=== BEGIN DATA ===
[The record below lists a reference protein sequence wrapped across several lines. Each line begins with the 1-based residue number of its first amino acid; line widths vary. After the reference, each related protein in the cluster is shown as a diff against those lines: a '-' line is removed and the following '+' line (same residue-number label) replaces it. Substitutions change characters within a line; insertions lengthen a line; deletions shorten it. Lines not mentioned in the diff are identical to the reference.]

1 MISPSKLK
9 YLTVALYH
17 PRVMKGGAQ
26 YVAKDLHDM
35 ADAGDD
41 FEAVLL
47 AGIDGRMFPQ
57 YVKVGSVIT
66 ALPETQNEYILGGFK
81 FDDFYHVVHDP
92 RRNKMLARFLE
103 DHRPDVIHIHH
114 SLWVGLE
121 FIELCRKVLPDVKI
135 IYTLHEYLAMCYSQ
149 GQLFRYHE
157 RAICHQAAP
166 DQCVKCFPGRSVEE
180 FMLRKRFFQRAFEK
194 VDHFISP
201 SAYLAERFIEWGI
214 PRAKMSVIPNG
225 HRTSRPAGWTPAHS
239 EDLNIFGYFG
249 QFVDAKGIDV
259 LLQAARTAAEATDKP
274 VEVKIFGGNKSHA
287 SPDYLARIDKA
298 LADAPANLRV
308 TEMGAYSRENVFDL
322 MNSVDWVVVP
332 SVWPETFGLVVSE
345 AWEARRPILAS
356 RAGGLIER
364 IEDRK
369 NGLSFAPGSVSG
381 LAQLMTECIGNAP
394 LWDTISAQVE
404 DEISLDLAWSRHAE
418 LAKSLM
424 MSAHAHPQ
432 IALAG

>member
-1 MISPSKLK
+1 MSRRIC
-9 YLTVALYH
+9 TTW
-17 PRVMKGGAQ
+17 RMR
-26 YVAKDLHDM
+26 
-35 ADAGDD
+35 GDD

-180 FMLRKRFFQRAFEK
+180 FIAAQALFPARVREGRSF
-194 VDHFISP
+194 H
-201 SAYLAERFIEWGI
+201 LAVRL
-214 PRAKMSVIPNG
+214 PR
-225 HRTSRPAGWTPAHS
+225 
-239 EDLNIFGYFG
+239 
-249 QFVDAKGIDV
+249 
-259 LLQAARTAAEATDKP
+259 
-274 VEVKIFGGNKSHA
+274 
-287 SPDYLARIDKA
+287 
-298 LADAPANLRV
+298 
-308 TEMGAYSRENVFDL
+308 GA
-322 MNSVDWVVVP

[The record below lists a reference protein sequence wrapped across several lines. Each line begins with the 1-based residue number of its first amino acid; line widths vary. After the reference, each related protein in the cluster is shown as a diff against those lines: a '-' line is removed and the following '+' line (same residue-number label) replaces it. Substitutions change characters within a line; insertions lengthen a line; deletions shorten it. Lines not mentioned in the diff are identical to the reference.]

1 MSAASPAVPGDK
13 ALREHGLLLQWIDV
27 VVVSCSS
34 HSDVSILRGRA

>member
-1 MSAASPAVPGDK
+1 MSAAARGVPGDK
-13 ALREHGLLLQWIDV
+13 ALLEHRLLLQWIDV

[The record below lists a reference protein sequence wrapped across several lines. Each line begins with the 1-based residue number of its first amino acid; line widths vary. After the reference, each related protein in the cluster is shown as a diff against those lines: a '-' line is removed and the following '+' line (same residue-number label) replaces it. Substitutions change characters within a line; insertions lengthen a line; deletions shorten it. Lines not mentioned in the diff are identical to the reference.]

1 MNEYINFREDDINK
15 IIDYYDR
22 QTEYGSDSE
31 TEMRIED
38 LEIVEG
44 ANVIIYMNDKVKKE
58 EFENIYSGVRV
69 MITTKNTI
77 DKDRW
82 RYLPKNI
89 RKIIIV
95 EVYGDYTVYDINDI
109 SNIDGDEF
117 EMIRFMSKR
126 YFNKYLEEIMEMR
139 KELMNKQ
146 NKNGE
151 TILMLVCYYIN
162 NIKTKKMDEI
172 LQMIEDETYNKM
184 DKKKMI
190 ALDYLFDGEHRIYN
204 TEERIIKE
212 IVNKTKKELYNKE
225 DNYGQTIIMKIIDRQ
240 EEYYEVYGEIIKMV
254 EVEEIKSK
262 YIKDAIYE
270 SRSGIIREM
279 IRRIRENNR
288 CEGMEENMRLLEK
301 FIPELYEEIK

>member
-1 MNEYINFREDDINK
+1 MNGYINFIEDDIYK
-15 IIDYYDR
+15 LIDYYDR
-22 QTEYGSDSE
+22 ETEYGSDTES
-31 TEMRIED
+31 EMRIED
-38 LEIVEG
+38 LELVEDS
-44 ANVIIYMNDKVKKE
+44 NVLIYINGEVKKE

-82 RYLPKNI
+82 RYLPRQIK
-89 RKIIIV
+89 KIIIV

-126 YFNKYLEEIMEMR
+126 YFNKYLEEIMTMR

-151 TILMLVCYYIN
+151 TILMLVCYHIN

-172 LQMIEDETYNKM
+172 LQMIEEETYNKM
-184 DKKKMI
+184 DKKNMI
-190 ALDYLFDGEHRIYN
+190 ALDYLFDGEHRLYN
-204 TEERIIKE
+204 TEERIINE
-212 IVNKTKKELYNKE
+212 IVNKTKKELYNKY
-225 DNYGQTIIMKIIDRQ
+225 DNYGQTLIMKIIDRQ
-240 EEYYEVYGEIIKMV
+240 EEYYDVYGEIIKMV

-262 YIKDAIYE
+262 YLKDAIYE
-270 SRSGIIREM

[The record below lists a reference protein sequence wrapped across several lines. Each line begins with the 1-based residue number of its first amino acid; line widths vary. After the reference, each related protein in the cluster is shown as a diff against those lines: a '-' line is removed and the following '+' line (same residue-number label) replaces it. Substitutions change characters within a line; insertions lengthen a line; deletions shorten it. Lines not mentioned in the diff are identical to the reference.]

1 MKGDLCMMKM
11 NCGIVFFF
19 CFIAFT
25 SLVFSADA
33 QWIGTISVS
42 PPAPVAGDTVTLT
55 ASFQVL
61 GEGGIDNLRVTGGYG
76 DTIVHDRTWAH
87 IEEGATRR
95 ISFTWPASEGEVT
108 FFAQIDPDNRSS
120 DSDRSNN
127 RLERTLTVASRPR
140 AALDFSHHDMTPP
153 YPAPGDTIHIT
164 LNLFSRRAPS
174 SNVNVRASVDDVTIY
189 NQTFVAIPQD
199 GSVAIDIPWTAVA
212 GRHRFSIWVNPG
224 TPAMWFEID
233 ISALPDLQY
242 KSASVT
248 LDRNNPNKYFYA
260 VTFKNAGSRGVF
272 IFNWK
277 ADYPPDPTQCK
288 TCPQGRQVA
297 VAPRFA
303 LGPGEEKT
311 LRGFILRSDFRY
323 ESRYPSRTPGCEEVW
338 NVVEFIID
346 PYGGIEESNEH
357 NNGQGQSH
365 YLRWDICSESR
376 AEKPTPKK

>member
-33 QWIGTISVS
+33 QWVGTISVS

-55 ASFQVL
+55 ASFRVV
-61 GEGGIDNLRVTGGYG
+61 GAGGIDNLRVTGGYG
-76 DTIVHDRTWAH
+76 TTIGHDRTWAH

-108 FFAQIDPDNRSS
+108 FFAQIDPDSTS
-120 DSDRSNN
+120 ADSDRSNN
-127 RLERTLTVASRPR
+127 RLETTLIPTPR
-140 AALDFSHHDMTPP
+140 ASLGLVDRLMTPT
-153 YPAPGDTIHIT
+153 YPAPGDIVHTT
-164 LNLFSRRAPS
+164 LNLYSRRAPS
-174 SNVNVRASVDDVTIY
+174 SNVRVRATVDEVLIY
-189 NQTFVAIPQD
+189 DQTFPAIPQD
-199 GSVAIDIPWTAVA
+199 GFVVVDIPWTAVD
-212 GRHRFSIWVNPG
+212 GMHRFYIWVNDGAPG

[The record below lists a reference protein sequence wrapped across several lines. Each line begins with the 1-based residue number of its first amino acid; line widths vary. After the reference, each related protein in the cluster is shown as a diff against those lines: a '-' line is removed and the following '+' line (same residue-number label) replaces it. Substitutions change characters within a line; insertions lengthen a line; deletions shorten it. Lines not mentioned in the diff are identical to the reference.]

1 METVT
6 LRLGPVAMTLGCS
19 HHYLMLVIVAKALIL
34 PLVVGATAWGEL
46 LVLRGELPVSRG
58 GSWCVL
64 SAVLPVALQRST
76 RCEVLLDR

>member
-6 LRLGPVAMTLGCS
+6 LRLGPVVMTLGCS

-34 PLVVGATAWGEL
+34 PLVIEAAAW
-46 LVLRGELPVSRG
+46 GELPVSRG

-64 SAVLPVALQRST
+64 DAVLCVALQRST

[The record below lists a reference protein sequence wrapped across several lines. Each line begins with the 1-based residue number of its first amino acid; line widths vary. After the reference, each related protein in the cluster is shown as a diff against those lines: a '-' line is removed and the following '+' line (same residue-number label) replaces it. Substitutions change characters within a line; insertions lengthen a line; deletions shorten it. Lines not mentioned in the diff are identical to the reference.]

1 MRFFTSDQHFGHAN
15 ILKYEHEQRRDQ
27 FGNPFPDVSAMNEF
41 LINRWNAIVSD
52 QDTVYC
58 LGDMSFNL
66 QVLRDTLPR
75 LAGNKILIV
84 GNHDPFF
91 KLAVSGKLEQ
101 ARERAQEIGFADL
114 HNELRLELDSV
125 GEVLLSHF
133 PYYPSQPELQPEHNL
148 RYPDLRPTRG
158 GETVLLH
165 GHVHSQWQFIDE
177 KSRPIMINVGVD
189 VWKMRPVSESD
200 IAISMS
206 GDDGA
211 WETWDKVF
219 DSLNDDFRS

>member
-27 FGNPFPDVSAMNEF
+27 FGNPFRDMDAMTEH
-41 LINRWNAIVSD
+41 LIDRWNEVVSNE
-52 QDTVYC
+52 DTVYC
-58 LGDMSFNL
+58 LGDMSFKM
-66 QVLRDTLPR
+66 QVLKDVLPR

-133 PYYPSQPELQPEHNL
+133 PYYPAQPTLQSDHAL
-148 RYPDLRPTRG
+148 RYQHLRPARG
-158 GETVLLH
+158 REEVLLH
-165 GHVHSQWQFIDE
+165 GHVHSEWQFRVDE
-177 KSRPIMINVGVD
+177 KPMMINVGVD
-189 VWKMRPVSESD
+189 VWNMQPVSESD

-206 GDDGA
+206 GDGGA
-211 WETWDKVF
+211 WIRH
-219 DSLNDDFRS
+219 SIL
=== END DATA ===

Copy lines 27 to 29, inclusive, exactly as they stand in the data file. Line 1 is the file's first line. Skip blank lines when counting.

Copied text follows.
259 LLQAARTAAEATDKP
274 VEVKIFGGNKSHA
287 SPDYLARIDKA